There are estimated to be over 500,000 hospital-acquired urinary tract infections in the United States each year. As 80% are associated with indwelling urinary catheters, evidence-based use of catheters is paramount. Despite this well known association, surveillance of catheter-associated urinary tract infections (CAUTIs) is limited, and documentation of catheters is poor. However, new regulatory initiatives have provided incentives to address CAUTIs and rationalize urinary catheter use. This project will refine at one hospital and implement at multiple member hospitals of a national geriatric nursing program (NICHE or Nurses Improving the Care of Hospitalized Elders) a methodology for healthcare information technology (HIT)-enhanced surveillance of urinary catheter duration and CAUTIs. We will use the methodology to conduct a multi-site, cluster randomized trial of the impact of audit and feedback of catheter duration on both catheter duration and CAUTI rates. We hypothesize 1) that the HIT-enhanced methodology will perform favorably compared with manual surveillance, 2) that collection of patient-level urinary catheter duration is both feasible and can be automated at diverse hospitals, and 3) that the audit and feedback of catheter use and CAUTI's using this methodology will reduce catheter duration by 15% and CAUTIs by 10% in participating hospitals. After refinement and validation of the surveillance methodology at the University of Colorado Hospital, 16 member-hospitals of NICHE will participate in its dissemination. Each institution will implement urinary catheter duration and CAUTI surveillance on selected medical/surgical units. Electronic medical records will be utilized to automate surveillance using the methodology defined above whenever possible. Each hospital will be assigned to either a continued or delayed intervention group as part of a cluster randomized trial of audit and feedback of catheter duration on catheter duration and CAUTI rates. The proposed project addresses an important root cause of the CAUTI, a high burden healthcare-associated infection. The PI is a geriatrician and hospitalist who has studied catheter use extensively and has piloted the automated surveillance of catheter duration. The co-investigators are a health services researcher who has led several national multi-site studies and explored the deployment of HIT;and the director of NICHE, a nursing educator and investigator expert in inpatient geriatric care. This study extends surveillance from the ICU to medical/surgical units. It tracks device use using a novel methodology that will be automated where possible. Finally, it creates a framework to study other evidence-based interventions to reduce CAUTIs.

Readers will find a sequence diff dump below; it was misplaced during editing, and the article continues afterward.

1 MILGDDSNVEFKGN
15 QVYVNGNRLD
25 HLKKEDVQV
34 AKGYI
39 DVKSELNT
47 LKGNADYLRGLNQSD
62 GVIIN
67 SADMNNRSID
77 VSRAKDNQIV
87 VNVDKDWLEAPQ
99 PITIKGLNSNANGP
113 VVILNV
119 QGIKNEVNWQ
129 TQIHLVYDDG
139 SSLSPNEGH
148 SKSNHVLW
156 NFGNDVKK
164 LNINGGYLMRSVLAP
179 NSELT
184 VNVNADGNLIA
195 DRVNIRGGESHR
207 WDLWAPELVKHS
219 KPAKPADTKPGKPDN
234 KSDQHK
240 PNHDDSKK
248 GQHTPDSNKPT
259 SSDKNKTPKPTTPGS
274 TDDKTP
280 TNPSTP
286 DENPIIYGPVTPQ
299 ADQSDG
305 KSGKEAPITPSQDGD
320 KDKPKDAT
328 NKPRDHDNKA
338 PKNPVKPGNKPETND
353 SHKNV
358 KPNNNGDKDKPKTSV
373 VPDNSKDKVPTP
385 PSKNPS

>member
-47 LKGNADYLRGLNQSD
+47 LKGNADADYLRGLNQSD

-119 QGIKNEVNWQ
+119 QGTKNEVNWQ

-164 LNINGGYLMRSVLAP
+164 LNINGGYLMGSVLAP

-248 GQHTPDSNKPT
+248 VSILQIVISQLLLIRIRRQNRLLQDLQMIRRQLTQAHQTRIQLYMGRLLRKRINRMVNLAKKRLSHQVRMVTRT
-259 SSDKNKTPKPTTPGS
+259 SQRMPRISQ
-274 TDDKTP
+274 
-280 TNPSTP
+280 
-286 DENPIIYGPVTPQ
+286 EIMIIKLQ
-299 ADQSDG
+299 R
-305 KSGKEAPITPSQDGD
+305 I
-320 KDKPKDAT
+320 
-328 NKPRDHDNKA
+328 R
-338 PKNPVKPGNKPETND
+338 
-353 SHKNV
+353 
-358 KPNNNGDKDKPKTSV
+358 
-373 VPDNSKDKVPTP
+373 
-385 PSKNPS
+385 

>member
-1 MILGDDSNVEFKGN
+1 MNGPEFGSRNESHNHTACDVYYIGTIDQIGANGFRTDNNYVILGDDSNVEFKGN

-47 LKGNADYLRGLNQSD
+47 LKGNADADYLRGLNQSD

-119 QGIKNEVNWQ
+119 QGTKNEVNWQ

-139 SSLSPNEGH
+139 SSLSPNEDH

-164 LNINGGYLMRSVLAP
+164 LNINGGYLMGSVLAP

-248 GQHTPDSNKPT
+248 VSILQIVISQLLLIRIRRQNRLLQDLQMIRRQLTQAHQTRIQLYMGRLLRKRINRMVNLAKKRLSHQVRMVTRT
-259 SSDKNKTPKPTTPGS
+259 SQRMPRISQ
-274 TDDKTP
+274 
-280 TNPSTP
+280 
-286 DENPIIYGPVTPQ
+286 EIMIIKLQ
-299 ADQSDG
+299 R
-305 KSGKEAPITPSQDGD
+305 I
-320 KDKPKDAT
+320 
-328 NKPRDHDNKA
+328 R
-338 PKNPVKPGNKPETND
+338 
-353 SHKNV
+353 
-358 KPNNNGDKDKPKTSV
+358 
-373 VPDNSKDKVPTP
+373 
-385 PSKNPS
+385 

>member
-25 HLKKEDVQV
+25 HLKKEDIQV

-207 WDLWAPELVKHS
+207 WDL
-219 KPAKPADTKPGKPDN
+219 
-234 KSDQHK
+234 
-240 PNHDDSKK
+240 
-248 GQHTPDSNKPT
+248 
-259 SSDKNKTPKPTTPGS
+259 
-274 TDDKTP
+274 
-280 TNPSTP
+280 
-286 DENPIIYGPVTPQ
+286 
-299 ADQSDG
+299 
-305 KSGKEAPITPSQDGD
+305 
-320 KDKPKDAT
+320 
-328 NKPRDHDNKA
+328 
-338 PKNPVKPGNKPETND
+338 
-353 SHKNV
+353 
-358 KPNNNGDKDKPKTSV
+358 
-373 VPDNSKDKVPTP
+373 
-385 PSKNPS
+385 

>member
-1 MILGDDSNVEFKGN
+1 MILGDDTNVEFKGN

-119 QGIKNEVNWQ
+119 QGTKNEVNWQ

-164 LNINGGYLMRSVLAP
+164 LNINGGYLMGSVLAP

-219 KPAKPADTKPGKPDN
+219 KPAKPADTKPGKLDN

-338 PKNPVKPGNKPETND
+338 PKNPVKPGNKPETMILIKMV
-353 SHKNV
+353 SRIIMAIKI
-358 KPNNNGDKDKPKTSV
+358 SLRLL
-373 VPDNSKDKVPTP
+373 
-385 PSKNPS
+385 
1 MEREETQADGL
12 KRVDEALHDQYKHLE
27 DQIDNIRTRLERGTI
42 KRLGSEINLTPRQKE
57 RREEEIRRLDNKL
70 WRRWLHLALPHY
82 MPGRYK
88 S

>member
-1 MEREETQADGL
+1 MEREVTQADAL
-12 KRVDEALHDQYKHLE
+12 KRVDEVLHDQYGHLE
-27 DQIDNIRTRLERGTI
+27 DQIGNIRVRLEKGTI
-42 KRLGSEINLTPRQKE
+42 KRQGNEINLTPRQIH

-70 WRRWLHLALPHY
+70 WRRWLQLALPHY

Reducing Catheter-Associated Urinary Tract Infections in NICHE Hospitals The patient safety movement has resulted in unprecedented scrutiny of preventable adverse events in hospitals. One example is Medicare's recent policy of non-payment for hospital-acquired harms. Also known as hazards of hospitalization, these events were once largely ignored outside of the geriatrics community. The broad goal of this proposal is to create a framework for the study of evidence-based interventions for the hazards of hospitalization for older adults at hospitals participating in a geriatric nursing program. We will use the catheter-associated urinary tract infection as a prototype and disseminate a strategy to collect data regarding urinary catheter use.
|Wald, Heidi L; Bandle, Brian; Richard, Angela A et al. (2014) Implementation of electronic surveillance of catheter use and catheter-associated urinary tract infection at Nurses Improving Care for Healthsystem Elders (NICHE) hospitals. Am J Infect Control 42:S242-9|
|Wald, Heidi L; Bandle, Brian; Richard, Angela A et al. (2014) A Trial of electronic surveillance feedback for quality improvement at Nurses Improving Care for Healthsystem Elders (NICHE) hospitals. Am J Infect Control 42:S250-6|